How Digital Estate Planning Can Help Protect You

Traditional estate planning is changing. Instead of merely focusing on tangible property, such as real estate, vehicles and personal property, an estate plan may also include digital assets. Digital assets can have significant value and may be managed solely online. However, because virtual assets can be overlooked, they can be lost. Talk with a California estate planning attorney to ensure that your digital assets are protected after your death.

What Is Digital Estate Planning?

Digital estate planning involves organizing your digital property and assets to ensure these assets are included in your estate. Many people assume that digital assets only include financial accounts. However, your digital assets include all online accounts. Examples of digital assets include:

  • Online bank accounts 
  • PayPal and other online financial accounts
  • Social media accounts
  • Marketplace and e-commerce accounts, such as Amazon, eBay, etc.
  • Loyalty program benefits, including credit card points, frequent flyer miles, etc.
  • Email accounts
  • Ongoing gaming accounts
  • Any accounts used to store personal information, including photographs, documents, etc.
  • Online accounts for utilities, credit cards, and other debts

The funds held in online accounts are not considered digital assets. The account is a digital asset, but the money held in the account is a liquid asset. It is included in the estate as a tangible asset. Cryptocurrency accounts are an example of a digital asset that holds funds that are included in your estate. 

It is essential to create an estate plan that includes your digital assets. The personal representative for your probate estate should control all assets included in your estate for distribution to heirs. However, you also need to appoint a digital executor to manage accounts not passed to heirs through your estate.

What is a Digital Executor?

A digital executor is a person you trust to carry out your wishes regarding your digital assets. This person will have access to all of your online accounts and digital assets. The personal representative for your estate may be your digital executor or you could appoint someone to serve in this role that is different from the person who manages your estate.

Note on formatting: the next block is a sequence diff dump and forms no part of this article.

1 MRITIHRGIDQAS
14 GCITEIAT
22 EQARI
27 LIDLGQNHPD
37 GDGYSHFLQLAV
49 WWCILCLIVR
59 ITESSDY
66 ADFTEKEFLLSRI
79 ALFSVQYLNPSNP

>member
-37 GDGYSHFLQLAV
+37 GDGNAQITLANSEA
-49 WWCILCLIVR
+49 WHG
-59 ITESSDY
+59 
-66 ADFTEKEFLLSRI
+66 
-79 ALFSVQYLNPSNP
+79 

Your personal representative will need access to any assets that are included in your estate. Anything of monetary value may be subject to estate taxes and intestate distribution laws.

However, your digital executor is the person you designate to destroy or distribute your digital assets that are not part of your probate estate. Even though a digital executor is not a legally enforceable or binding designation, it can be wise to include this designation in your will, as well as what you desire to happen to your online accounts. 

Tips for Digital Estate Planning

Some tips that can help you protect your digital assets include:

  • Name a digital executor who understands how to access and manage online accounts. 
  • Create and routinely update an inventory of logins and passwords for each account to avoid losing assets.
  • Ensure your digital executor understands your wishes by discussing your wishes with the person and putting your wishes in writing.
  • Keep your inventory and other related items in a secure location that your digital executor can access after your death.

Consulting with an estate planning lawyer is one of the best tips for creating a digital estate plan. An attorney may best understand how each digital account and asset are treated by probate law. Therefore, an attorney can advise you on the best way to handle these assets now and before your death to ensure that your wishes are carried out should something happen to you. 

Contact Our California Estate Planning Attorney for More Information

Creating a digital estate plan protects virtual assets. It also protects your online assets from fraud, hacking, or theft. You also make it easier and less stressful for family members by providing them with a detailed inventory and instructions for your digital assets. 

Call our office to discuss your estate plan with an experienced California estate planning attorney.